Working group two has been carrying out comparison exercises, and has demonstrated the reliability of transnational data comparisons for both Y chromosome analysis and another important marker, mitochondrial DNA (mtDNA), by sending out control samples to participating laboratories. The group has also produced recommendations and guidelines for the scientific community regarding the use of mtDNA and Y chromosome polymorphisms in forensic casework.

In addition, the group has examined the lack of suitable control samples to compare the efficiency of different analysis systems. In forensic science, DNA samples have often been degraded by ultraviolet light, humidity and decay. Experiments to determine the best way to provide control samples of degraded DNA have been carried out at the Institute fur Rechtmedizin, part of the Johannes Gutenberg Universitate Mainz in Germany. The experiments are almost complete, and it is hoped that a commercial company will step forward to make the required quantities of degraded DNA available.

  Encouraging technology transfer

Working group 3 has concentrated on technology transfer between the partners, in addition to setting up a web site to promote the work of STADNAP. Seven visits of up to two weeks in duration have enabled various partners to visit the laboratories in other countries. "The exchanges of personnel between labs has proven to be a valuable instrument for the development of common standards, and ten further exchange visits are being planned," says Professor Angel Carracedo of the IFM.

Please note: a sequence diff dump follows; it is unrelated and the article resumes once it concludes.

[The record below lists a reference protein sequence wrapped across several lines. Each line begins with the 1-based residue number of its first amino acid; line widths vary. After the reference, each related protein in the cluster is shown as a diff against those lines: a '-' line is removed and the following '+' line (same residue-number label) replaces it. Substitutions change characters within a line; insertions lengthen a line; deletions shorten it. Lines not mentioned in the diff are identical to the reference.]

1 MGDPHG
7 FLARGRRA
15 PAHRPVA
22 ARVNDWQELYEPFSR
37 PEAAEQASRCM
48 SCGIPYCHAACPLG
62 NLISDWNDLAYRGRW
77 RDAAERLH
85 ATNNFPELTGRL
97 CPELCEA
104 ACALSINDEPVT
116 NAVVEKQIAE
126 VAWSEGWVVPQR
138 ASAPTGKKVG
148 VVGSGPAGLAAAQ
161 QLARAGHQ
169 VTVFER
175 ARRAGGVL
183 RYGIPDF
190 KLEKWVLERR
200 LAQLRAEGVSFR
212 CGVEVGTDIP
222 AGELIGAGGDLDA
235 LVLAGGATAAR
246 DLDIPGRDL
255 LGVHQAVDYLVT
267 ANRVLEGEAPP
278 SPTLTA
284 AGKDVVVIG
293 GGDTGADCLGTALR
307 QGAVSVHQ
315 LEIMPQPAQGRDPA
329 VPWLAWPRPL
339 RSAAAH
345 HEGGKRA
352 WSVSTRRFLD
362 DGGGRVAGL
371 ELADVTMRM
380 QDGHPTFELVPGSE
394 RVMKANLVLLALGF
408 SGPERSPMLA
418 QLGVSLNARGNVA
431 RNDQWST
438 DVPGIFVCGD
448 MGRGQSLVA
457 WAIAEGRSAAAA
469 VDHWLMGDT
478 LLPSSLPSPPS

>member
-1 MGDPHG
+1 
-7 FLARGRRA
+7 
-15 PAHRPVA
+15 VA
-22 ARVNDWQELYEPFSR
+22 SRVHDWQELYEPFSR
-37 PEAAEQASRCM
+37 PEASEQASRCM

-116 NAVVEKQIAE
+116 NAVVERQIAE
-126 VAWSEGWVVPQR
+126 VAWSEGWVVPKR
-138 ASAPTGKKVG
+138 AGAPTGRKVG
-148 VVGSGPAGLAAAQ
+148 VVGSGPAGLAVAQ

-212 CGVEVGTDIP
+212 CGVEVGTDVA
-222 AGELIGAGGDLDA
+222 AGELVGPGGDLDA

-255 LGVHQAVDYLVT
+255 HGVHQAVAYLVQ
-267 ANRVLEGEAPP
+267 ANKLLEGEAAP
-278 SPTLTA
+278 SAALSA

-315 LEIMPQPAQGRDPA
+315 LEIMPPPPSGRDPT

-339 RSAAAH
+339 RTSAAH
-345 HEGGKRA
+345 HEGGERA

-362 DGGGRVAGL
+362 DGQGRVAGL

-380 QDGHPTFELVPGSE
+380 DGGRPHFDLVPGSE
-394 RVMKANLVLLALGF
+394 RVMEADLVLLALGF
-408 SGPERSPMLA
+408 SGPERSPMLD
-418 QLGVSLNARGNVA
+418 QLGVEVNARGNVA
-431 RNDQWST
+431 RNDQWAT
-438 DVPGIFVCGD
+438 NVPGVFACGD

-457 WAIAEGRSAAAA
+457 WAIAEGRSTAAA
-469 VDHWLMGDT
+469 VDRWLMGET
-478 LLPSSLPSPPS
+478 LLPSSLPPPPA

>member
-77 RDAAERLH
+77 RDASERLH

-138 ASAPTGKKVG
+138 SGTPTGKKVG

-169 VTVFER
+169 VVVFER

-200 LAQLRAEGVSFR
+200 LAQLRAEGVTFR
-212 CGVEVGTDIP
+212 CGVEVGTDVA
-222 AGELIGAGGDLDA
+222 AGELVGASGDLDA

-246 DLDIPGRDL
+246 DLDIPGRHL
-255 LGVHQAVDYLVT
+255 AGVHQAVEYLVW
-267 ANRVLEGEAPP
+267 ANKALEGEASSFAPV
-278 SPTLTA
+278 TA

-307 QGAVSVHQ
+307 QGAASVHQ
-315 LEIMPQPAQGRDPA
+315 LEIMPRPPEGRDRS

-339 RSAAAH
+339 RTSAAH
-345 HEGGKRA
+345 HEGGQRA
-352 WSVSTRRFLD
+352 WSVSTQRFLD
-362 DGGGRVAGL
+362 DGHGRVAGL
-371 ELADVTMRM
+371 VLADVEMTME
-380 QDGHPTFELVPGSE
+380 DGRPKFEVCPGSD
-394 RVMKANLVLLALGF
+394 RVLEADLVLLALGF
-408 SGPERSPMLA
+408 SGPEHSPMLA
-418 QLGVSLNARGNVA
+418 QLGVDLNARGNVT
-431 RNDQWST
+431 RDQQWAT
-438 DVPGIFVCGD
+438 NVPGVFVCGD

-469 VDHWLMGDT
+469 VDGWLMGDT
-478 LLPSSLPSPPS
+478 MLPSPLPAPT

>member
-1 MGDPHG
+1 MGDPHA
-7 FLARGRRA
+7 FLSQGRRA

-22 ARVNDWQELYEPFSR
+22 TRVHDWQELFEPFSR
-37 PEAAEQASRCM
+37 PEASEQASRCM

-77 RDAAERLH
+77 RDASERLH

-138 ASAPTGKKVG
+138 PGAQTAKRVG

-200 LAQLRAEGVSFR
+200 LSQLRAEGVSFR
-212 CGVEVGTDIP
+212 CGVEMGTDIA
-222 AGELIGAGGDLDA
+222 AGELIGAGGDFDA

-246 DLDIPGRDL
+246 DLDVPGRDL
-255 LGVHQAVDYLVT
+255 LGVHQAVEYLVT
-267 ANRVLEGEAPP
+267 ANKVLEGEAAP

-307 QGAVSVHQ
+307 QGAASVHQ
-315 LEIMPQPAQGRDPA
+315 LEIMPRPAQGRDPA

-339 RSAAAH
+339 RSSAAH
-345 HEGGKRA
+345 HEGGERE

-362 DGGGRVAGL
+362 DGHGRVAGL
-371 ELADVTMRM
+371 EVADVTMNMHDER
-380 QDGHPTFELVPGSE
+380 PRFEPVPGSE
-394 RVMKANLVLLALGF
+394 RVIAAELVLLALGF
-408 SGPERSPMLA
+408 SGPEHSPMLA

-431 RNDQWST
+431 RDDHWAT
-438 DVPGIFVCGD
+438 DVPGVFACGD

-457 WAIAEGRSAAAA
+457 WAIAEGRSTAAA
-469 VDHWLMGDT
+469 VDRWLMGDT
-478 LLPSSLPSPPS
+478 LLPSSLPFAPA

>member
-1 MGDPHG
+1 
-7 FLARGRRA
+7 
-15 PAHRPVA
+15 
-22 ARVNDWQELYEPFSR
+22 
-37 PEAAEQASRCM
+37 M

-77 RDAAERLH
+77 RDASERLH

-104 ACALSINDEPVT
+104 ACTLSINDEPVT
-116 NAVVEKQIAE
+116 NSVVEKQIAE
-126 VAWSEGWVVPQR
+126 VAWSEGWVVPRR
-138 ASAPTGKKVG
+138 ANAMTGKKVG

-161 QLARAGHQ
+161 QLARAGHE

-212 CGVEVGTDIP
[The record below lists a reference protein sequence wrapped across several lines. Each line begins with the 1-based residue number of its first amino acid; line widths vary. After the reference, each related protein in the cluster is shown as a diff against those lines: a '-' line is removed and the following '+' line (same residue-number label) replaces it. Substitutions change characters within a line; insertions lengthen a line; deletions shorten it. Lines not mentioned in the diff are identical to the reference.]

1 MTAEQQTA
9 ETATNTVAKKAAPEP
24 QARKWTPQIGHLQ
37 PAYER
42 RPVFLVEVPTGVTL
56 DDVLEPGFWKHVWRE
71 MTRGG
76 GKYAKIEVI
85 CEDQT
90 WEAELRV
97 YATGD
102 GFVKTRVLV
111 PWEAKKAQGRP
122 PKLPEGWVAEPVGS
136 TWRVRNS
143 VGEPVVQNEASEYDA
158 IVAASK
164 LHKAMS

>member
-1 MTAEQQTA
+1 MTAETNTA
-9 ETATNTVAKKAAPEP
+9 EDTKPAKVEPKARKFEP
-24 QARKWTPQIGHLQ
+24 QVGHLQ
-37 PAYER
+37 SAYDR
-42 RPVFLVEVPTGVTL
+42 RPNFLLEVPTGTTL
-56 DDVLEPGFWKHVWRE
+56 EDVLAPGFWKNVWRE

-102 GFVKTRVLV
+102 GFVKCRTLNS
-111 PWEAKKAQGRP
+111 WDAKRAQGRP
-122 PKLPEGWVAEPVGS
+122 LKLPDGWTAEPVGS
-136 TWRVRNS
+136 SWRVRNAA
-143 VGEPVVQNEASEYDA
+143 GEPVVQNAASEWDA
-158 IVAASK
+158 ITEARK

Also as part of the technology transfer work package, STADNAP has recently launched a fellowship programme inviting applications from laboratories who wish to extend their level of expertise in forensic DNA testing and believe they could benefit from a period of training at one of the member laboratories of STADNAP.

  Compiling population databases

Working group four set out to compile two anonymous population databases to help analyse population variations across Europe and to facilitate adequate estimates of gene frequencies in forensic casework. One of the databases is for mtDNA, the other is for short tandem repeated polymorphisms, sections of DNA which, as their name implies, contain repeated sequences that can be used for identification purposes. The databases will eventually be made available through the Internet and also as CD-ROMs.

   
Clear need for standardisation
Surveying the state of the art
Carrying out transnational comparisons
Encouraging technology transfer
Compiling population databases
   

Key data

A thematic network has been set up under the Measurements and testing generic activity to standardise DNA profiling across Europe.

The project will help to ensure that mobile serial offenders can be readily identified across national borders, and provide a check on the quality of laboratory results.

Project: STADNAP - Standardisation of DNA profiling techniques in the European Union (SMT4977506)